But given the lack of growth for the card category, not all cheaper items will fare well this year. While cards did well last year, as consumers chose to cut back on pricier categories, 2009 expenditures will revert back to traditional shopping habits.

“Although unemployment is still very high, the overall outlook is far rosier today than it was this time last year,” adds van Beeck.  “For this reason, IBISWorld expects the upward trend in Halloween expenditures to continue its course for 2009, which despite economic conditions will prove to be the best year yet.”

The 2009 Verdict

America’s largest retailer of party goods, today announced its retail sales results for the five-week Halloween season ended November 7, 2009. Amscan’s retail sales include sales under its four retail banners, Party City, Halloween USA, Party America, and Factory Card & Party Outlet.

Retail sales for the five-week period ended November 7, 2009 totaled $257.4 million and were $11.6 million or 4.7% higher than the retail sales for the five-week period ended November 1, 2008, principally due to the growth and performance of the Company’s network of temporary Halloween USA stores.

During the five-week period ended November 7, 2009, the Company operated 247 temporary Halloween USA stores, as compared to 149 in 2008. In addition to its network of temporary stores, the Company operated 387 Party City and Party America “Big Box” retail stores (stores generally greater than 8,000 square feet), 59 smaller outlet stores and 161 FCPO stores during the 2009 Halloween season, as compared to 391 Big Box, 86 outlet and 171 FCPO stores during the 2008 season.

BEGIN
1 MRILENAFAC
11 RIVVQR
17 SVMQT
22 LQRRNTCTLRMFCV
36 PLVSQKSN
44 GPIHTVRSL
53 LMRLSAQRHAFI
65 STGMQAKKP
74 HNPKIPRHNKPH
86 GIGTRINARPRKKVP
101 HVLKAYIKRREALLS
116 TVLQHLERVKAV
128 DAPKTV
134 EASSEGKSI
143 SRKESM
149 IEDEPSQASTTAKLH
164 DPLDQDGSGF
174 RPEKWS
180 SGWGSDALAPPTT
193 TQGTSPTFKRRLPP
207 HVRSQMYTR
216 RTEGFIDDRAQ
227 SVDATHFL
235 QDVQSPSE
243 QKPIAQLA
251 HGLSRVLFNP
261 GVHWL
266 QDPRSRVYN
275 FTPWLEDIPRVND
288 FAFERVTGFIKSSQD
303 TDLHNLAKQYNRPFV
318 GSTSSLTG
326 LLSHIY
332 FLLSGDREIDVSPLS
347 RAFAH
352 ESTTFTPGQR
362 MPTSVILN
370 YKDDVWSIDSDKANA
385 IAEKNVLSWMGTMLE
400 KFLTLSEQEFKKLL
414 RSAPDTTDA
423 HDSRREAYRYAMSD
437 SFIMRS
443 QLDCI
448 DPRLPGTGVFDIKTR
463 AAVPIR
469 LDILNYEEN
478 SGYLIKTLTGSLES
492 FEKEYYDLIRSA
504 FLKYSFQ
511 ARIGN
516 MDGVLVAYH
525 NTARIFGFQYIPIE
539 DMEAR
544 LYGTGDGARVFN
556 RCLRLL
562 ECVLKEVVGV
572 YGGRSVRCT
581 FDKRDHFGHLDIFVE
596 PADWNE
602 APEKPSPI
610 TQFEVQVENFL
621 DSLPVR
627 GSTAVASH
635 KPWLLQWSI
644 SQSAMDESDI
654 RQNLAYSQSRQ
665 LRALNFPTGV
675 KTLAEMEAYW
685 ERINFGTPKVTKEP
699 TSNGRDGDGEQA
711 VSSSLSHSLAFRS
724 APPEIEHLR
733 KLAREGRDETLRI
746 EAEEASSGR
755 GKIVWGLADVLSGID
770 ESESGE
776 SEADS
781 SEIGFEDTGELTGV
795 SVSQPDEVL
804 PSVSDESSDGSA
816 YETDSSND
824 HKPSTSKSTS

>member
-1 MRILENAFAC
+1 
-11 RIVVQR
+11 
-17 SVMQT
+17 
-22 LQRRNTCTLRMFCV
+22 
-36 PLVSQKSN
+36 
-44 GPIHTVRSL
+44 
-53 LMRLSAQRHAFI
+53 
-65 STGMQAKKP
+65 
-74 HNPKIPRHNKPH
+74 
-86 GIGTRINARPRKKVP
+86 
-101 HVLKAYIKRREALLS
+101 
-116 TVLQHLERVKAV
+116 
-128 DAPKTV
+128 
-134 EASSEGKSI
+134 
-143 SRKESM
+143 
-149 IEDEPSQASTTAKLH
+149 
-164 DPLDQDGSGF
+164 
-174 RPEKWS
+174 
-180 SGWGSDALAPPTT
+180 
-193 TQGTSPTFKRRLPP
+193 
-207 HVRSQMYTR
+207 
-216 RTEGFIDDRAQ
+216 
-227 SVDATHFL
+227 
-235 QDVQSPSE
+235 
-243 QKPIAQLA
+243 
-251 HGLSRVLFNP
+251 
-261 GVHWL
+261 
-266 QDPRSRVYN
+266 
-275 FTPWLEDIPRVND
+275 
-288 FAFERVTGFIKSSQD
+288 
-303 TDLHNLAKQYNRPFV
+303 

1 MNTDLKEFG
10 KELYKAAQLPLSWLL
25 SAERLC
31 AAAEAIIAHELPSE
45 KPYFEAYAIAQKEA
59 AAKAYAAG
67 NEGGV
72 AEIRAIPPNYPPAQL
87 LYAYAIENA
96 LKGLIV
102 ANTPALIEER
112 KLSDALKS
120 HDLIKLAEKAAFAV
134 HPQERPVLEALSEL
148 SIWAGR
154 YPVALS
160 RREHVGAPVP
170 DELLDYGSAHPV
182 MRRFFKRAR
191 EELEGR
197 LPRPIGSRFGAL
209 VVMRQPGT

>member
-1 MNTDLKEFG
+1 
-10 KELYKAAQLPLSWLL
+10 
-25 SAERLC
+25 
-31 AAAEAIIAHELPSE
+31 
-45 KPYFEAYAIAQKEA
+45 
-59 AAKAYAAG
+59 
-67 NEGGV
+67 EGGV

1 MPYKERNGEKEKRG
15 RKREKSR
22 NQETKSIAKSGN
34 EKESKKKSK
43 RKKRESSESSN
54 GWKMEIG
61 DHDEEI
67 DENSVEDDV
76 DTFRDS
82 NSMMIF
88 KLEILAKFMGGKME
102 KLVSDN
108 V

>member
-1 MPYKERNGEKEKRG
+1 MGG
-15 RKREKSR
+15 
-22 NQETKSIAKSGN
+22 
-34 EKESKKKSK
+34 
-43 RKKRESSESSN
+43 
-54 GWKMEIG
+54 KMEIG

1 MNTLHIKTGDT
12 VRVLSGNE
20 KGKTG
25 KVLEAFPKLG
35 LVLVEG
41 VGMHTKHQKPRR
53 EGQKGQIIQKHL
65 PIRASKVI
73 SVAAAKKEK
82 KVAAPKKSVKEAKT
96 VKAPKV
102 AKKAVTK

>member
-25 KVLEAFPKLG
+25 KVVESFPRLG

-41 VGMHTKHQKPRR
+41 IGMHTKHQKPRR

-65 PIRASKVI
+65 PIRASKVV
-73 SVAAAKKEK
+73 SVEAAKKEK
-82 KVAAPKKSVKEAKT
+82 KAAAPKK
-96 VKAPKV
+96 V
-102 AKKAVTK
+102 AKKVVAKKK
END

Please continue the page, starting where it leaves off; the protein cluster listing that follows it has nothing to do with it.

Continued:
During the five-week Halloween season of 2009, the average sales for temporary Halloween USA stores increased by 7.5%, while the same-store net sales for the Company’s Big Box stores decreased 1.5%. Same store net sales at FCPO stores decreased 1.2%.

Commenting on these results, Gerry Rittenberg, Amscan’s Chief Executive Officer, stated: “In light of the current economy, the dire pre-Halloween predictions of the National Retail Federation and aggressive competition from other temporary Halloween stores, we are extremely pleased with these key holiday results.”

Additional links 
Candy Production: http://www.ibisworld.com/industry/retail.aspx?indid=234&chid=1
Gift Shops & Card Stores: http://www.ibisworld.com/industry/retail.aspx?indid=1099&chid=1
Greeting Cards & Other Publishing: http://www.ibisworld.com/industry/retail.aspx?indid=1235&chid=1
Formal Wear & Costume Rental: http://www.ibisworld.com/industry/retail.aspx?indid=1369&chid=1

Stricter Lending Criteria Causing Upswing in Used Vehicle Market

In Consumer Trends, economy, Uncategorized on June 10, 2009 at 4:47 pm

Stricter Lending Means A Shift Towards Used Vehicle Market

A struggling economy and stricter lending criteria have pushed more consumers toward used vehicle loans, according to a quarterly analysis of the automotive credit market released today by Experian Automotive.